A big studio complex is planned for downtown L.A.’s Arts District. In addition to the soundstages, East End Studios’ ADLA Campus would include four office buildings with nearly 300,000 square feet of offices and more than 100,000 square feet of production support space.

Temperatures will soar across much of California this week. Inland regions in the southern and northern parts of the state are bracing for extreme heat that could reach 110 degrees in some spots.

ASAP Rocky was charged with felony assault with a firearm in a November shooting in Hollywood. Prosecutors allege that the rapper pointed a semiautomatic handgun at the victim. In a subsequent confrontation between the two parties, he allegedly drew the semiautomatic handgun and fired twice in the direction of the victim, according to prosecutors. The victim sustained a minor injury.

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Oregon’s chief justice has fired all members of the Public Defense Services Commission. The unprecedented action comes as Oregon’s unique public defender system has come under such strain that it is at the breaking point. Criminal defendants in Oregon who have gone without legal representation due to a shortage of public defenders filed a lawsuit in May that alleges the state is violating their constitutional right to legal counsel and a speedy trial.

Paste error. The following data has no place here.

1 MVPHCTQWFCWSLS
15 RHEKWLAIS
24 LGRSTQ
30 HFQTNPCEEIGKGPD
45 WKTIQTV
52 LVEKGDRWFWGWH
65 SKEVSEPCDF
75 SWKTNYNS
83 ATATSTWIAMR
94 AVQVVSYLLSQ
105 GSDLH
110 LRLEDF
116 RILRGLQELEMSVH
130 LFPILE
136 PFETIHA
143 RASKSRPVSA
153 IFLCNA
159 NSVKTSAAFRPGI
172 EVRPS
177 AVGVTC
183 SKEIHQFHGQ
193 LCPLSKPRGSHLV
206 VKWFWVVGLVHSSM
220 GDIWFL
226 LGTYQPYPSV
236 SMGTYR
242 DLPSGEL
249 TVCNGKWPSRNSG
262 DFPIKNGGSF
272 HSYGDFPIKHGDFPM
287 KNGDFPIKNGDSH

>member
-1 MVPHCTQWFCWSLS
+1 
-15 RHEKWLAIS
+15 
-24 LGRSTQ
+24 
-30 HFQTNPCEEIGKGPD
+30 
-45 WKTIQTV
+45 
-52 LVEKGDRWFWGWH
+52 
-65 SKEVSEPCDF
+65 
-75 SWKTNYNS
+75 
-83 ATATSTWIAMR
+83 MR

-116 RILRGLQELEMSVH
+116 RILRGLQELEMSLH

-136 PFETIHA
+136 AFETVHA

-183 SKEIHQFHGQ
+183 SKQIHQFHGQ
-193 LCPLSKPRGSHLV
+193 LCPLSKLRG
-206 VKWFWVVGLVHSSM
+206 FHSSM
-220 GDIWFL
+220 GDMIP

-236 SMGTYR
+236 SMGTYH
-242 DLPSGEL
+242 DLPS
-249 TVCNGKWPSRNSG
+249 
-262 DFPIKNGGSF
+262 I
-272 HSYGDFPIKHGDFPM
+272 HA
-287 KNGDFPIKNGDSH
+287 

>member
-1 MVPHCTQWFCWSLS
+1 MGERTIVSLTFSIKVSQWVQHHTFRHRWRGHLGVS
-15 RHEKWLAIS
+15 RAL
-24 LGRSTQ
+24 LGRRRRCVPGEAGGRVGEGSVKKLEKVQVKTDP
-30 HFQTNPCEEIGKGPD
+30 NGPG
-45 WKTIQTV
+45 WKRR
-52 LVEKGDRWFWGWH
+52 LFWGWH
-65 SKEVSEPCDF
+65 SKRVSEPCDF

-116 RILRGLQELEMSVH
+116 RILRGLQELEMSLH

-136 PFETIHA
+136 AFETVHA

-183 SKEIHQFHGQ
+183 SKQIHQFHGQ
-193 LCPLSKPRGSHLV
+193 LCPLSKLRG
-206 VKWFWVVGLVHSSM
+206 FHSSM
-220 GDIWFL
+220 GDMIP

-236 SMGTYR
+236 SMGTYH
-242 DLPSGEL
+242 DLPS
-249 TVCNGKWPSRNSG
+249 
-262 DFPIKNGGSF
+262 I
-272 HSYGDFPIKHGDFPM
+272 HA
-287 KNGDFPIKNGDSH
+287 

The Chinese dream of home ownership is crumbling. The economy could go with it. As financing dries up and debts come due, a cash crunch leaves thousands of homes unfinished, in a crisis with implications for the global economy.

On India’s 75th birthday, Prime Minister Narendra Modi pledged to make it a developed country in 25 years. Modi said the journey of the last 75 years had seen ups and downs, with India battling against all odds with resilience and perseverance. He asked people to remove any trace of colonial mindset.

The Ukrainian military said it repelled more than a dozen attacks. In its regular Facebook update, the military’s general staff said Russian troops had attempted to push toward Kramatorsk, one of two major cities in the eastern Donetsk province that remain under Ukrainian control, but “they failed completely and chaotically retreated to their previous positions.”


FBI’s “Rust” shooting analysis leaves key questions unresolved. A long-awaited report did not draw any conclusions about where the live ammunition involved in Halyna Hutchins’ death came from, but it found that the pistol, a replica of a vintage Pietta Colt .45, “functioned normally when tested in the laboratory.” The report also noted that, in order for the revolver to fire, the trigger needed to be pulled.